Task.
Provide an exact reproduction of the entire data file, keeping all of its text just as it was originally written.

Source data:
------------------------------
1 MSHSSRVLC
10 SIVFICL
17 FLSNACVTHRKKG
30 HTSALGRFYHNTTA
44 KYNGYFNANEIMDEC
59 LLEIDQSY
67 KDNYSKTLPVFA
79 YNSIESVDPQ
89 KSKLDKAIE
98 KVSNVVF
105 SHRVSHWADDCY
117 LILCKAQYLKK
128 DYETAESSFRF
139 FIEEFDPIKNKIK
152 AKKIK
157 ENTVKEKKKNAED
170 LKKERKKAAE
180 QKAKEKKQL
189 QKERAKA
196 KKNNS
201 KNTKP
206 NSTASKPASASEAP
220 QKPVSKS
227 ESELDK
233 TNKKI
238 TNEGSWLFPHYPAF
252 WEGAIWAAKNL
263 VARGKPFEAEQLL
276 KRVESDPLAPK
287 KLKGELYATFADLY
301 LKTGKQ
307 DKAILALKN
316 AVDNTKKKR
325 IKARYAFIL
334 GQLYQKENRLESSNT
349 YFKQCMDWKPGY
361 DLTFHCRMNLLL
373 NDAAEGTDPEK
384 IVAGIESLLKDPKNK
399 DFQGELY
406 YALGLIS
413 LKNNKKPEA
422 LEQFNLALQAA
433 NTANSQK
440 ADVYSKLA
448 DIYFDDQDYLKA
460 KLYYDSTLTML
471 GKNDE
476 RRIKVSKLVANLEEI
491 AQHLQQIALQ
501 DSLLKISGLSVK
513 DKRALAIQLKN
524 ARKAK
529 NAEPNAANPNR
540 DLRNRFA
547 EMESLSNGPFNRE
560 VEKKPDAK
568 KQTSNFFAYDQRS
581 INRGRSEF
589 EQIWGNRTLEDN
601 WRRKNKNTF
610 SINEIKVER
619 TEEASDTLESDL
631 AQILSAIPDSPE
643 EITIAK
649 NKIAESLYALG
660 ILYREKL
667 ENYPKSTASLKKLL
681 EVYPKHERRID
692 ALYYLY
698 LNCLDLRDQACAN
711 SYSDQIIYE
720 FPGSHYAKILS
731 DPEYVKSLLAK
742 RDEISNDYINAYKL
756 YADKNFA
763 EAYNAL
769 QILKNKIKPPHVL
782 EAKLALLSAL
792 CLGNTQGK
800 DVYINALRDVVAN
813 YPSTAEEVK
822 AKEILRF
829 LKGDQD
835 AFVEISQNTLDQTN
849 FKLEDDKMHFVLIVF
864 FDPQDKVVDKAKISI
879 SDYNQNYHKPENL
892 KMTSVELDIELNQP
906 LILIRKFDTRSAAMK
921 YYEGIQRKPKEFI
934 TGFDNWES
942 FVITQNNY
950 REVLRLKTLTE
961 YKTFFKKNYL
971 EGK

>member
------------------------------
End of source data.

1 MSHSSRVLC
10 SIVFICL
17 FLSNACVTHRKKG
30 HTSALGRFYHNTTA
44 KYNGYFNANEIMDEC
59 LLEIDQSY
67 KDNYSKTLPVFA
79 YNSIESVDPQ
89 KSKLDKAIE
98 KVSNVVF
105 SHRVSHWADDCY
117 LILCKAQYLKK
128 DYETAESSFRF
139 FIEEFDPIKNKIK
152 AKKIK
157 ENTVKEKKKNAED
170 LKKERKKAAE
180 QKAKEKKQL
189 QKERAKA
196 KKNNS
201 KNTKP
206 NSTASKPASASEAP
220 QKPVSKS
227 ESELDK
233 TNKKI
238 TNEGSWLFPHYPAF
252 WEGAIWAAKNL
263 VARGKPFEAEQLL
276 KRVESDPLAPK
287 KLKGELYATFADLY
301 LKTGKQ
307 DKAILALKN
316 AVDNTKKKR
325 IKARYAFIL
334 GQLYQKENRLESSNT
349 YFKQCMDWKPGY
361 DLTFHCRMNLLL
373 NDAAEGTDPEK
384 IVAGIESLLKDPKNK
399 DFQGELY
406 YALGLIS
413 LKNNKKPEA
422 LEQFNLALQAA
433 NTANSQK
440 ADVYSKLA
448 DIYFDDQDYLKA
460 KLYYDSTLTML
471 GKNDE
476 RRIKVSKLVANLEEI
491 AQHLQQIALQ
501 DSLLKISGLSVK
513 DKRALAIQLKN
524 ARKAK
529 NAEPNAANPNR
540 DLRNRFA
547 EMESLSNGPFNRE
560 VEKKPDAK
568 KQTSNFFAYDQRS
581 INRGRSEF
589 EQIWGNRTLEDN
601 WRRKNKNTF
610 SINEIKVER
619 TEEASDTLESDL
631 AQILSAIPDSPE
643 EITIAK
649 NKIAESLYALG
660 ILYREKL
667 ENYPKSTASLKKLL
681 EVYPKHERRID
692 ALYYLY
698 LNCLDLRDQACAN
711 SYSDQIIYE
720 FPGSHYAKILS
731 DPEYVKSLLAK
742 RDEISNDYINAYKL
756 YADKNFA
763 EAYNAL
769 QILKNKIKPPHVL
782 EAKLALLSAL
792 CLGNTQGK
800 DVYINALRDVVAN
813 YPSTAEEVK
822 AKEILRF
829 LKGDQD
835 AFVEISQNTLDQTN
849 FKLEDDKMHFVLIVF
864 FDPQDKVVDKAKISI
879 SDYNQNYHKPENL
892 KMTSVELDIELNQP
906 LILIRKFDTRSAAMK
921 YYEGIQRKPKEFI
934 TGFDNWES
942 FVITQNNY
950 REVLRLKTLTE
961 YKTFFKKNYL
971 EGK

>member